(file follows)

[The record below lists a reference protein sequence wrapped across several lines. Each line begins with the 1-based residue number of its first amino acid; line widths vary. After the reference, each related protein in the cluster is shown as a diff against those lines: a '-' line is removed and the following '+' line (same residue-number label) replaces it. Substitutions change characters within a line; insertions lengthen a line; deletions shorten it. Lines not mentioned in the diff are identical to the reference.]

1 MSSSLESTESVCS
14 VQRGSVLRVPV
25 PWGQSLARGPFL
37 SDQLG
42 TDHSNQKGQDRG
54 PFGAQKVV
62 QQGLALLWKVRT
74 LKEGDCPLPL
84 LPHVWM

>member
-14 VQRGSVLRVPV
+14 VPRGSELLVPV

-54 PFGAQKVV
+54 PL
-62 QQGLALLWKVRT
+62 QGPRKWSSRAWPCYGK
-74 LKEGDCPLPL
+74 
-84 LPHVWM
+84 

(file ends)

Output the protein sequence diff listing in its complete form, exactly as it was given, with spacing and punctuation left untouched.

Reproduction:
[The record below lists a reference protein sequence wrapped across several lines. Each line begins with the 1-based residue number of its first amino acid; line widths vary. After the reference, each related protein in the cluster is shown as a diff against those lines: a '-' line is removed and the following '+' line (same residue-number label) replaces it. Substitutions change characters within a line; insertions lengthen a line; deletions shorten it. Lines not mentioned in the diff are identical to the reference.]

1 MSSSLESTESVCS
14 VQRGSVLRVPV
25 PWGQSLARGPFL
37 SDQLG
42 TDHSNQKGQDRG
54 PFGAQKVV
62 QQGLALLWKVRT
74 LKEGDCPLPL
84 LPHVWM

>member
-14 VQRGSVLRVPV
+14 VPRGSELLVPV

-54 PFGAQKVV
+54 PL
-62 QQGLALLWKVRT
+62 QGPRKWSSRAWPCYGK
-74 LKEGDCPLPL
+74 
-84 LPHVWM
+84 